Campbell’s best time in the event since Rio is a 23.78 from back in 2018 at the Commonwealth Games which makes her the 4th fastest swimmer in history and was only 0.11 seconds off Sjostrom’s 23.67 world record. Campbell will have a lighter load than McKeon at the Games without the 100 fly or 200 free to worry about. That will give her a bit more rest for the final sprint on day 9 of the meet. Given her proven ability to reach the Olympic podium and her well-identified hunt for redemption, Australia’s Cate Campbell will be our pick for gold.

Abbey Weitzeil seemed to be under threat from a number of hot-handed American up-and-comers such as world junior record-holder Claire Curzan, Torri Huske, and Gretchen Walsh. The now 2-time Olympian didn’t let the field intimidate her, however, and managed to get her hand on the wall in a 24.30 to qualify for the Games. Weitzeil is no stranger to the event, having swum the women’s 50 freestyle at the 2016 Olympic Games, the 2017 World Championships, and the 2019 World Championships. Weitzeil has made it to the semi-finals at all 3 of those competitions but hasn’t yet qualified for a final. While she swam a 24.30 in the final, she actually hit a new PB during the semis with a 24.27. A recent lifetime best and the certain potential for improvement in Tokyo, Weitzeil will enter her second Olympic Games with hopes to improve upon her former performances on the major international scene.

Normally the reigning world champion in a given event would be an uncontroversial pick for a podium finish at the Olympics but this year it’s not as clear-cut. Simone Manuel took gold in the 50 free at Gwangju 2019 with a 24.05 and hasn’t been quite as fast since then. The world was shocked when she missed out on qualifying for the 100 freestyle at Olympic Trials meaning that she wouldn’t get a shot at defending her Olympic title in that event. Manuel revealed that she had been diagnosed with overtraining syndrome earlier this year and was still feeling the effects during Olympic Trials. Despite the struggle, Manuel managed to power her way to a first-place finish in the 50 freestyle on the last night of Trials and booked her spot on the team. She hit a 24.29 for the gold medal which ranks her as #12 in the world this season. Manuel proved that she is still the same racer that we’ve seen represent the USA over the past few years and she continues to get back into shape as we approach Tokyo 2020, will certainly be within striking distance of the podium.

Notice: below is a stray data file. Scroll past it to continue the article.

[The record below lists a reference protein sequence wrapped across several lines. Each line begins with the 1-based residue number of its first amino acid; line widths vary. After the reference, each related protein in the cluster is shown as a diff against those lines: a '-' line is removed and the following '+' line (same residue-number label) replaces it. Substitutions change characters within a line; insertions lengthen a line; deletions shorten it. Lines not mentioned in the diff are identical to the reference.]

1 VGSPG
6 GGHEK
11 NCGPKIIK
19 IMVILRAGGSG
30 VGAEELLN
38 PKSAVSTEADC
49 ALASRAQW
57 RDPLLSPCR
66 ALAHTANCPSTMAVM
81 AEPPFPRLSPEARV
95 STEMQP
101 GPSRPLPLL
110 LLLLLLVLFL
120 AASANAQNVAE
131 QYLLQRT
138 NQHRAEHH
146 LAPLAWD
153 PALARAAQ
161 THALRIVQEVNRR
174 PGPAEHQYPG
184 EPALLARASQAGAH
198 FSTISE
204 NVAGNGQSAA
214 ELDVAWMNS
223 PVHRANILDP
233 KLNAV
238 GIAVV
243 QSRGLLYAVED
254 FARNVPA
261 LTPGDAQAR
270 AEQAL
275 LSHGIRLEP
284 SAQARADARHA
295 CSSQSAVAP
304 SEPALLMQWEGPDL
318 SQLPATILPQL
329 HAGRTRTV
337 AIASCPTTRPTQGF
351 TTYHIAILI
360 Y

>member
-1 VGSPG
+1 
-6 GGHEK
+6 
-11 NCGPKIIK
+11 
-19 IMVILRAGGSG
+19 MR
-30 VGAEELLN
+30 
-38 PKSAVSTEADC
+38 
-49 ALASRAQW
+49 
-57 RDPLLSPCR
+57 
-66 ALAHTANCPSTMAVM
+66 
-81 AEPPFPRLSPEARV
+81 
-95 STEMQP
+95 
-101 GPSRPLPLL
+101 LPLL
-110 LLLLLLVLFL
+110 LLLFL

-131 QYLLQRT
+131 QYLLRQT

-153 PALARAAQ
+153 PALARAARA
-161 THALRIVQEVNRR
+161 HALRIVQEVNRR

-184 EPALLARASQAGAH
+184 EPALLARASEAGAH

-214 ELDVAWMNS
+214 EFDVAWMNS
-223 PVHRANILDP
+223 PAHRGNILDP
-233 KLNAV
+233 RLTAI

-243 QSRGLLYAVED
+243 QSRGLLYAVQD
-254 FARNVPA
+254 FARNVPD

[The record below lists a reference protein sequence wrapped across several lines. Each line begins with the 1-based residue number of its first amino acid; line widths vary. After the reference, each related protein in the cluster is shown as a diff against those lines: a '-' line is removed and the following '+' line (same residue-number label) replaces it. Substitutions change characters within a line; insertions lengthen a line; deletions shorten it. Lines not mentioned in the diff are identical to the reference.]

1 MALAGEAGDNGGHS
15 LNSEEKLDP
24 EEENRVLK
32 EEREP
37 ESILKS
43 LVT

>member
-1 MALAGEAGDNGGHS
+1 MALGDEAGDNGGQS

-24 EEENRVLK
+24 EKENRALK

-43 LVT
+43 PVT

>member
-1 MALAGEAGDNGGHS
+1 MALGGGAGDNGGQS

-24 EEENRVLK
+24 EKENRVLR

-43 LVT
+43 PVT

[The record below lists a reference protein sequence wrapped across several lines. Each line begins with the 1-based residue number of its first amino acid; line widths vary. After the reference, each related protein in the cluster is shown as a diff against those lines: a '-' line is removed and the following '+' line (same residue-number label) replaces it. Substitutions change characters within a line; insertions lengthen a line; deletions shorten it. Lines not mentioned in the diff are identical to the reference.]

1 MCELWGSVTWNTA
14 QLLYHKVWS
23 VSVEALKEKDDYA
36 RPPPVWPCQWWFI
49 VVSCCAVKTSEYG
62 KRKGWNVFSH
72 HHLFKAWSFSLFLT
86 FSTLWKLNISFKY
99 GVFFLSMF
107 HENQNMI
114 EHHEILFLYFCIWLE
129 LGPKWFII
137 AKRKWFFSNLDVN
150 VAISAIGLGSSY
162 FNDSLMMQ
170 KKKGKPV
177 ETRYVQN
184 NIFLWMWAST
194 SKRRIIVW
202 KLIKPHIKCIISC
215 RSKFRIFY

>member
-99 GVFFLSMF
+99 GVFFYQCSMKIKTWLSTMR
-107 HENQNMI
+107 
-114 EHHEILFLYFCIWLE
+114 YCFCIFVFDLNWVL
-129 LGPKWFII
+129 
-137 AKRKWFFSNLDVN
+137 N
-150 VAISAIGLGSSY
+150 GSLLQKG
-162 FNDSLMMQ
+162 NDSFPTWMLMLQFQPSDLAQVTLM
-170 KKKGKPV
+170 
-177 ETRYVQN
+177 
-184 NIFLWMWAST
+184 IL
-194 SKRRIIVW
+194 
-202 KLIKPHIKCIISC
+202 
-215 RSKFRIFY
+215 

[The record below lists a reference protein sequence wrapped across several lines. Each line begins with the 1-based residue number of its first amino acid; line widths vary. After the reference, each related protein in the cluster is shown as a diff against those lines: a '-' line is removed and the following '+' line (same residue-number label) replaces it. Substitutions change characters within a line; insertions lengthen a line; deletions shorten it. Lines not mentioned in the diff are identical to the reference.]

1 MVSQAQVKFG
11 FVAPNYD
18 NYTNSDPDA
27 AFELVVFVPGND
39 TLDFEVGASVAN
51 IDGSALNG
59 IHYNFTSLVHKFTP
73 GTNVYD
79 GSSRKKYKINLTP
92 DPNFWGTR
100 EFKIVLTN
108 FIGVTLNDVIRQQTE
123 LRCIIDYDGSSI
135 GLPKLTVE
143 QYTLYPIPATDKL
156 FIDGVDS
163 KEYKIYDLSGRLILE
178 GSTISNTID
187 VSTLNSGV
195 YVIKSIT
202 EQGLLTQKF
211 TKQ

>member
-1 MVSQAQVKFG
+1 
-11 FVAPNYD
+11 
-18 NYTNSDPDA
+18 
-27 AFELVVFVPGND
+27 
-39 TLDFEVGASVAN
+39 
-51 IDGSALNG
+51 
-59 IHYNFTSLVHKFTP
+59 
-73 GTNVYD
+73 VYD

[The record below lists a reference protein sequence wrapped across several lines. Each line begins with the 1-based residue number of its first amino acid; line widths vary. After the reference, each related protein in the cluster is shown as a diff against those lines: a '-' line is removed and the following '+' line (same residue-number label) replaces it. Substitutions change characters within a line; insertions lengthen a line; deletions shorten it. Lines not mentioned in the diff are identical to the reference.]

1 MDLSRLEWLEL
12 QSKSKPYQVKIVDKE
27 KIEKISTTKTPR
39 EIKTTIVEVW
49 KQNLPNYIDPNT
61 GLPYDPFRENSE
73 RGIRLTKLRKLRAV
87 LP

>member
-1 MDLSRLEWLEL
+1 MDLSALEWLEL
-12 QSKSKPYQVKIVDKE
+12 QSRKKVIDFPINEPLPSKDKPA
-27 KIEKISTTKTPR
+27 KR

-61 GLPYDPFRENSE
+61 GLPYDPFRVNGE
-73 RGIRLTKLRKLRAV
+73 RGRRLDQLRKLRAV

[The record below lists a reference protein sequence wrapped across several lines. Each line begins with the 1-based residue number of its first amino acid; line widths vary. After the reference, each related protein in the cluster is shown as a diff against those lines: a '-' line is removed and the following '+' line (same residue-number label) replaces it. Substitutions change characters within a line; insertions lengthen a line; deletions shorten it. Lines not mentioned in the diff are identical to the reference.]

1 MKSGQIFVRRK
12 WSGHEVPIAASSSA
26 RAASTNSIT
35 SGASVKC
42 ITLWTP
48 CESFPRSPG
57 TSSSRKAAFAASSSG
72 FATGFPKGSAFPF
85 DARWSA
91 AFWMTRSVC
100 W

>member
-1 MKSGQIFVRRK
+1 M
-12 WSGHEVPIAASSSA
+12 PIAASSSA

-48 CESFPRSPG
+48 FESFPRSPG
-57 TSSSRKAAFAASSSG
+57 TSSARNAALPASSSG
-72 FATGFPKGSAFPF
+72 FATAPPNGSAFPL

Next on the list is the recipient of the 2020 Breakout Female Swimmer of the Year Swammy Award: Kasia Wasick. Poland’s Kasia Wasick was a bit of an unconventional breakout star last year considering that she’s actually already competed at 3 Olympic Games. After racing in 2008, 2012, and 2016, Wasick decided to take a step back from the pool and retire from the sport. Then in 2018 Wasick decided to make a return to swimming and by 2019 had transitioned back to elite-level competition as a member of the Cali Condors International Swimming League team.

Wasick left the sport in 2016 with a PB of 25.51 in the 50 freestyle which dated back to August 2010. In the few years since her return, Wasick has lowered that time to a 24.17 which she hit at the 2021 European Swimming Championships. The swim made for a tie with Pernille Blume for silver and makes her the 7th fastest woman during. the Olympic qualifying period. Wasick is set to race the event for Poland at the Tokyo Games and has shown that she’s not yet finished shaving time off in the 50 free. The 4-time Olympian will be gunning for the 24.00 barrier and is well within reach of her first-ever Olympic final.